The story of chicory in coffee is one of economic hardships, politics, and tradition. This pretty little plant (also known as cornflower) grows by the roadside and has a surprisingly bitter taste – meaning that, for years, people have added it to their ground coffee when running short.
It was used in France during the Continental Blockade of 1806-1814, during the Great Depression in the ‘30s, on mainland Europe during WWII, and by East Germany and other communist countries during the Cold War.
In other places, it’s still used today. And often, it’s not as a substitute but rather as an integral part of local drinks – notably in New Orleans (where consumption began during the American Civil War but continued due to “tradition”), southern India, South Africa, and past of Southeast Asia. With a rising interested in healthy options, the fact that its caffeine-free is also leading some to go foraging – whether that’s in local fields or online.
SEE ALSO: Cold War Coffeenomics: Combating Communism With Coffee
This drink is far from what you’d consider specialty, but it’s an important part of the history of coffee. As of such, we’ve rounded up some useful videos breaking down what it is and how people drink it.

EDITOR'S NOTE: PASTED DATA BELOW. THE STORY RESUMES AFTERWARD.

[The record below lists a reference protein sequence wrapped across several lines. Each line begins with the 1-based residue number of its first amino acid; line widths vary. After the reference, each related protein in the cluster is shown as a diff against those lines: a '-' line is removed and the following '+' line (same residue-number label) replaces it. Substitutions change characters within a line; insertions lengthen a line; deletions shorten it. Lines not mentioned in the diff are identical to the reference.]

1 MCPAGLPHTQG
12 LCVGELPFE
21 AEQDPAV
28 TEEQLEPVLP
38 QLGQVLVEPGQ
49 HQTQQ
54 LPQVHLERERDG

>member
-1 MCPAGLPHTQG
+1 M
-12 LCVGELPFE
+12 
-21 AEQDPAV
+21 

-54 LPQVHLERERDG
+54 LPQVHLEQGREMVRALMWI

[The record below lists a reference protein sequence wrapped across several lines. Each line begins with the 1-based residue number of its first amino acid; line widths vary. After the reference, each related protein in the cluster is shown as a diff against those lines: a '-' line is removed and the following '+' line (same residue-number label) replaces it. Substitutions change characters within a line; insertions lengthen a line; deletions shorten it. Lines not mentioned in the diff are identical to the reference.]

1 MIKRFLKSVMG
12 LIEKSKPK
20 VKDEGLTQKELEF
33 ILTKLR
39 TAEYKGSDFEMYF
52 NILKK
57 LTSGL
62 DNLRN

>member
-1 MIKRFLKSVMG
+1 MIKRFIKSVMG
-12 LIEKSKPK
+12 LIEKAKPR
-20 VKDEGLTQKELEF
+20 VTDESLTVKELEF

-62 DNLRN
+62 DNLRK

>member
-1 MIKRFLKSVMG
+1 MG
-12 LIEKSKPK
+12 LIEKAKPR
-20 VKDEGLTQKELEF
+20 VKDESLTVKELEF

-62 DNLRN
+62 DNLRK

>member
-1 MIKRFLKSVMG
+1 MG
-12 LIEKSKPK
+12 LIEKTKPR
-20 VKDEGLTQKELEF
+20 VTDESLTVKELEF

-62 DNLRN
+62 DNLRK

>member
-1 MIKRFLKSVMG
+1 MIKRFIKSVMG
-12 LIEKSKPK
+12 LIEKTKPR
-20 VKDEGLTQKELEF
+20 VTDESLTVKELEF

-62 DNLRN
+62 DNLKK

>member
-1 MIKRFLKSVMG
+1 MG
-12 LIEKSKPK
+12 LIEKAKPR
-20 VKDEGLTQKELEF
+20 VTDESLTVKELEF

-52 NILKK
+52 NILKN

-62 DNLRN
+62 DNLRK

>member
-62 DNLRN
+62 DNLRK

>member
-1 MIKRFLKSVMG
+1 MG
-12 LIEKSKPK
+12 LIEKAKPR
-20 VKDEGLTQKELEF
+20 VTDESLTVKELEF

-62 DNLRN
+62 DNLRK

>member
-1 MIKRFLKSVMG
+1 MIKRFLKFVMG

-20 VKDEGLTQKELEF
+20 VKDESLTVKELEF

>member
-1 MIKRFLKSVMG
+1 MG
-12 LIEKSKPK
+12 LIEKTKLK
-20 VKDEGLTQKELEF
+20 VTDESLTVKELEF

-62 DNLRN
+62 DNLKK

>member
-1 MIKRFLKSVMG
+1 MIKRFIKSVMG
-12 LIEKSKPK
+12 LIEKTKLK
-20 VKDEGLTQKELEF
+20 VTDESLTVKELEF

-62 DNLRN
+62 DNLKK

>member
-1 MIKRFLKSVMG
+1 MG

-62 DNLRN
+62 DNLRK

What is Chicory?
David’s Passage, a YouTube channel on edible plants, takes a look at wild chicory. He shares with us where it grows, how to recognise it, and what each part of the plant can be used for. Salad, anyone?
Chicory in Coffee
Next up, Tim Rossanelli makes his very own chicory coffee. He demonstrates cleaning, roasting, and grinding this root in the same way that people all over the world still do today.
Feature photo credit: Tim Rossanelli
Please note: Perfect Daily Grind does not own the rights to these videos and cannot be held accountable for their content.